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About c : Why-address-of-a-variable-change-after-each-execution-in-C

Question Detail

int i=10;
printf("Address of i = %u",&i);

Output:
Address if i = 3220204848

Output on re-execution:
Address of i = 3216532594

I get a new address of i each time I execute the program. What does this signify?

Question Answer

It signifies that your program is being loaded a different (virtual) address each time you run it. This is a feature called Address Space Layout Randomization (ASLR) and is a feature of most modern operating systems.

That’s how operating systems work. When you declare a variable, you’re asking the underlying systems to allocate a memory block (address) to store that data (or a pointer to another block if you’re dealing with pointers, but here you’ve got a primitive, so it’s just data being stored). The program doesn’t care where the memory is, just that it exists, because it knows how to keep track of whatever it’s given.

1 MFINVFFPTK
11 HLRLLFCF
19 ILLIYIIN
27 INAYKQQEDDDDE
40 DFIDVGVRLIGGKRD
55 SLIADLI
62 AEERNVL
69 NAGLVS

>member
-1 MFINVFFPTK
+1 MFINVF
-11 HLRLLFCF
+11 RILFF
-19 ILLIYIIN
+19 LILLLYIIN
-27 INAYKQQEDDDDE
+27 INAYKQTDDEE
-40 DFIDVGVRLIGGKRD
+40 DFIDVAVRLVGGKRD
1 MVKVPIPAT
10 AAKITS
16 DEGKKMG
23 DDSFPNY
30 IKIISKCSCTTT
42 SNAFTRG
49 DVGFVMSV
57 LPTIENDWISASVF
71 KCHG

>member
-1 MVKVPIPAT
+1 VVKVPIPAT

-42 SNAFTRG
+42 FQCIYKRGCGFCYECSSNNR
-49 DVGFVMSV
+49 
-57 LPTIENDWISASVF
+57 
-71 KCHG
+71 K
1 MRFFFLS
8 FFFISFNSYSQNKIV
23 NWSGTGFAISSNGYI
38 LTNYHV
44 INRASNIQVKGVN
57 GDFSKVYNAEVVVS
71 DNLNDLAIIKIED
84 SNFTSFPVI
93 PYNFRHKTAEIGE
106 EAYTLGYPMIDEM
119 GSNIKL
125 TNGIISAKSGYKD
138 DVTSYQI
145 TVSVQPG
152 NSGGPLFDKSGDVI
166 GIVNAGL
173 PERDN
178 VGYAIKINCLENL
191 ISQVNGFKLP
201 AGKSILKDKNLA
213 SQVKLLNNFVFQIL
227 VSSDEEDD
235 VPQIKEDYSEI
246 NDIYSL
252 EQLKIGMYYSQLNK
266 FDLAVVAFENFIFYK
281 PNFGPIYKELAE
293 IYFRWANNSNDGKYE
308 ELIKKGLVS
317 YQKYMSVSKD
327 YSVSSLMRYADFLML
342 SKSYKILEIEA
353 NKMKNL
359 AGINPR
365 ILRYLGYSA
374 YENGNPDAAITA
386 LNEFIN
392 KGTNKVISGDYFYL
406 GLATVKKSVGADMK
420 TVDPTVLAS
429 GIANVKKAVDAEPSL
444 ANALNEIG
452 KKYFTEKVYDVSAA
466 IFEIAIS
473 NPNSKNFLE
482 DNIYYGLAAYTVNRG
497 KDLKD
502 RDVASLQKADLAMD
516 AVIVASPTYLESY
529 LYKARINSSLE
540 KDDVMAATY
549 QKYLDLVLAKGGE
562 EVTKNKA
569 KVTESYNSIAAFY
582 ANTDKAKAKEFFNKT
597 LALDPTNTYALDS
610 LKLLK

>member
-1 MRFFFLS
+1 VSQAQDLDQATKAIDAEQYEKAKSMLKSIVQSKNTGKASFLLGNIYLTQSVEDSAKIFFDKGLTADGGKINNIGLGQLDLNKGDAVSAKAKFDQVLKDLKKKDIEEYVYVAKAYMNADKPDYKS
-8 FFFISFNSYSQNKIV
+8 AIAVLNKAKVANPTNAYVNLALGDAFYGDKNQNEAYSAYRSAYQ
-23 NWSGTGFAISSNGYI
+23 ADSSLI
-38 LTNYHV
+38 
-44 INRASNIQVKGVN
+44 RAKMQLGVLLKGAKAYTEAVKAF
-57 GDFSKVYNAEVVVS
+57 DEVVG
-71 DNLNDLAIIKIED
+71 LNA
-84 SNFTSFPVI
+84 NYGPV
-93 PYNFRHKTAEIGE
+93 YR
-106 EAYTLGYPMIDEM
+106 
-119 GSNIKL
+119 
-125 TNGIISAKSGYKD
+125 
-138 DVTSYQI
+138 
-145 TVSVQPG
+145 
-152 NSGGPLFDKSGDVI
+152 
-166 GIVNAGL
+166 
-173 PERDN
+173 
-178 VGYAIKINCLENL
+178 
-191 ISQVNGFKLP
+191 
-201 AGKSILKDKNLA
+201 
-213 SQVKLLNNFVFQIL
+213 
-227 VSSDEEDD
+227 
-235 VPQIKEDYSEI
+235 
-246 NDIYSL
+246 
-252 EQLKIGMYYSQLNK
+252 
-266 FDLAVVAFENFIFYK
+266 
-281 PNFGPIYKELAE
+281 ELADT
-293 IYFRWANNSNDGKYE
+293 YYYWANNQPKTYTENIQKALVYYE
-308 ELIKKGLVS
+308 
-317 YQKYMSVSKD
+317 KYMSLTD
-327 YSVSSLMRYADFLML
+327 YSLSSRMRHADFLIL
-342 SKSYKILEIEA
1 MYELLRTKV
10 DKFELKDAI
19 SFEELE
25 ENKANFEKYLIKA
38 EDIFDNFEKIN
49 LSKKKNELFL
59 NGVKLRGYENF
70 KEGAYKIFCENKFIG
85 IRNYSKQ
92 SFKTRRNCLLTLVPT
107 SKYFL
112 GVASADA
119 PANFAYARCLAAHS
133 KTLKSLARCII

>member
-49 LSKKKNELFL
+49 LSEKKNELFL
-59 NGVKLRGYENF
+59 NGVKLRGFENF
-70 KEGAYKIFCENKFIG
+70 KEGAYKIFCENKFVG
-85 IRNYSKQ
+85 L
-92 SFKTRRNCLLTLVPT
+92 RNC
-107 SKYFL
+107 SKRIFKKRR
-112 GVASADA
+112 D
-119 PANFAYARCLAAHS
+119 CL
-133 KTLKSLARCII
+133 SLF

As the programmer, this really isn’t that big of a deal unless you’re doing some incredibly low-level work. The hardest part of this to really grasp, for most people, is that when you work with pointers, you can’t equate things the same way you can primitives, because pointers consider their values (when using == as an equator) to be their memory addresses.

Disable ASLR using:

echo 0 | sudo tee /proc/sys/kernel/randomize_va_space

You will always see the same address.

At the time of c program execution another processes are running.While executing a code again you will allocate new address previously allocated address will be allocate for another process.

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